Letters to
the editor

Political donations

Reflecting on Sam Dastyari’s push for public funding of political campaigns, it is useful to reflect on donations in New South Wales (Karen Middleton, “Funding fault”, September 21-27). Only NSW bans donations from property developers. [Editor’s note: Queensland has also banned such donations.] Despite the bans, donations continue to flow. We all suspect that the donations are a down payment for favours. The donations arise despite being illegal. One can only fret about what happens in all the other states that don’t declare such donations illegal.

– Michael Angley, Moonee Ponds, Vic

Not truth-telling

An issue of graver significance than the valid questions regarding Gladys Liu: at the very heart of trust in the government is the honesty of its leader. Prime Minister Scott Morrison does not deserve the free pass he receives for being loose with the truth. His emphatic claim to parliament that he had never used the term “Shanghai Sam” is a patent lie, for which he apparently loses no skin to his reputation. We witness the “miracle” PM continuing a pattern of promoting the implausible. This particular example calls into question almost any statement made by Morrison, be it spin, distortion, misrepresentation or untruth. It ought to be recognised as a mark against the man’s character, yet it is barely remarked upon. Accepting this standard as par for the course allows the PM to continue to distort the truth. He has compromised the respect due his position.

– Rod Milliken, Greenwell Point, NSW

Appointments on a theme

I must admire the prime minister’s sense of irony. First Philip Ruddock to the review of religious freedom, then Tony Abbott into Aboriginal affairs, followed by Barnaby Joyce into water allocations and the Murray–Darling Basin, and now finally Kevin Andrews and Pauline Hanson as co-chairs on family law (Editorial, “Hanson law review”, September 21-27). It would be funny if it wasn’t so tragic for all Australians. Is he giving us an “up yours” or is he just buying votes, rewarding old mates and returning favours?

– Jean John, Adelaide, SA

Without virtue

There are those who are and those who aren’t deserving of welfare (Rick Morton, “Newstart: the human cost of Morrison’s plan”, September 14-20). For example, private schools receiving government funds are deserving and farmers doing it tough are also deserving. Low-skilled unemployed single parents (thanks, Labor) and aged pensioners are generally undeserving. The undeserving need to constantly justify why they should receive support. Compassion is a human virtue and is given freely. It is not held in monopoly by Christians or conservatives. If it is conditional, then it’s not compassion.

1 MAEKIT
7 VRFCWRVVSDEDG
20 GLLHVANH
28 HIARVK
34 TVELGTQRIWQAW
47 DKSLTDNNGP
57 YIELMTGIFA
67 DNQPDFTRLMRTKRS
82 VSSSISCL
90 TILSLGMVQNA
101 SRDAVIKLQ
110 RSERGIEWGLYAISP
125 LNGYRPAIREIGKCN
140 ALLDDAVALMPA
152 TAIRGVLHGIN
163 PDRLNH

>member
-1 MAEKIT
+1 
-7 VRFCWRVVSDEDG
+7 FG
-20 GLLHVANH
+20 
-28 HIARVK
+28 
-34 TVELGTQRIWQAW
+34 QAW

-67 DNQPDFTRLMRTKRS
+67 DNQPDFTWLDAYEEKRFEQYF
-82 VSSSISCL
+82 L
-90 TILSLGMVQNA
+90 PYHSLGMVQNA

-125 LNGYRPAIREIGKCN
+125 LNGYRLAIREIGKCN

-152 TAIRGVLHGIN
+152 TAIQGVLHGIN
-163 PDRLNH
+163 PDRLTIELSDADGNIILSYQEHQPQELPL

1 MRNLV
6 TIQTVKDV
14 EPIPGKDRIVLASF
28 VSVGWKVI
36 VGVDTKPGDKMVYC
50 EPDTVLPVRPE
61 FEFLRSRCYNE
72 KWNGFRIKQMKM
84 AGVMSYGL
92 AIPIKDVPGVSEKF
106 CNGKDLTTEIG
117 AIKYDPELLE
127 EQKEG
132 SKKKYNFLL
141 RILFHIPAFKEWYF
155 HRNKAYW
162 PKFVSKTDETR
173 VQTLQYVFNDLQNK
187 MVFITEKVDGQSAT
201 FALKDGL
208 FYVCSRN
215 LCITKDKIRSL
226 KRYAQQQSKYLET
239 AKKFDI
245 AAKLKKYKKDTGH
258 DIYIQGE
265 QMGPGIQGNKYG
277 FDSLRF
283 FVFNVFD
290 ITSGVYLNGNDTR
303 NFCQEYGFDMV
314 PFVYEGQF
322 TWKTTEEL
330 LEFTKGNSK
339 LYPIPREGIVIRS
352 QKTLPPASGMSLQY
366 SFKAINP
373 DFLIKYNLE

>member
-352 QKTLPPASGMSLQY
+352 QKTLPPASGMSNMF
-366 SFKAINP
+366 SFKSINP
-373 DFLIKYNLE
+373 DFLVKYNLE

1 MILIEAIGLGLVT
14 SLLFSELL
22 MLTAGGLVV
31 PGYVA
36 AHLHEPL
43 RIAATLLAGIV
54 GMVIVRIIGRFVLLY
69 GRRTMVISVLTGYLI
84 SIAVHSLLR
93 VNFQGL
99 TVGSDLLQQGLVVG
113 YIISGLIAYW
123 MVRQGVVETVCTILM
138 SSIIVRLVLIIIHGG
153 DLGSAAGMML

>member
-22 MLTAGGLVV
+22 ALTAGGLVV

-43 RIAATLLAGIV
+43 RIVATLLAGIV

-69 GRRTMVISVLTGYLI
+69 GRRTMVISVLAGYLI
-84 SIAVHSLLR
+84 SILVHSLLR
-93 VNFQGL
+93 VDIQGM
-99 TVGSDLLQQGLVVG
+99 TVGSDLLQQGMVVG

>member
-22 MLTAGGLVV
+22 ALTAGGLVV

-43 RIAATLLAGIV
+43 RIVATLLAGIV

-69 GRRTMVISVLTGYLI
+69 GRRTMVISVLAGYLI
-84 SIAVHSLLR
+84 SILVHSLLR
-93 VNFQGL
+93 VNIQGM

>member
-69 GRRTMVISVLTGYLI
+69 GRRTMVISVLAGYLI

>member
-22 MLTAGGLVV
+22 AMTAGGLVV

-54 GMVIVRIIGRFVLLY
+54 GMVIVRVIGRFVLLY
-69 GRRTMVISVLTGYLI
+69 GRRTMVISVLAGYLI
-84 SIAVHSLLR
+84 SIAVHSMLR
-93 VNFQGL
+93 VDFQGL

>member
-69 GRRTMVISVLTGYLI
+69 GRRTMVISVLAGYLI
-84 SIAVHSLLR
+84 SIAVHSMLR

– John Bailey, Canterbury, NSW

Children leading climate fight

As a geriactivist who joined students last Friday in Melbourne for the global climate strike, may I congratulate Maxine Beneba Clarke on her poem “Fridays” (September 21-27). All our children are asking is that the adults try much harder.

– Alison Fraser, Ascot Vale, Vic

Poetic collection

Maxine Beneba Clarke’s poem is the first article I read each Saturday, in the sure anticipation of a brilliantly expressed encapsulation of what is happening in our society or further afield. Sometimes the situation she describes is to be deplored, sometimes celebrated, as most recently in “Fridays”. The Saturday Paper is to be congratulated in appointing this talented, generous and witty author as its poet laureate. Are there plans for publication of this year’s poems in book form?

– Aldyth Love, Newmarket, Qld

Greta’s great

“You have stolen my dreams and my childhood with your empty words … And all you can talk about is money and fairytales of eternal economic growth. How dare you!’’ Greta Thunberg’s iconic speech to world leaders is ringing in my ears and will continue to do so for a long, long time. How I wish that our political leaders had a dose of Greta’s vision, courage and passion.

– Kevin Burke, Sandringham, Vic

Letters are welcome: [email protected]
Please include your full name and address and a daytime telephone number. Letters may be edited for length and content, and may be published in print and online. Letters should not exceed 150 words.

This article was first published in the print edition of The Saturday Paper on September 28, 2019.

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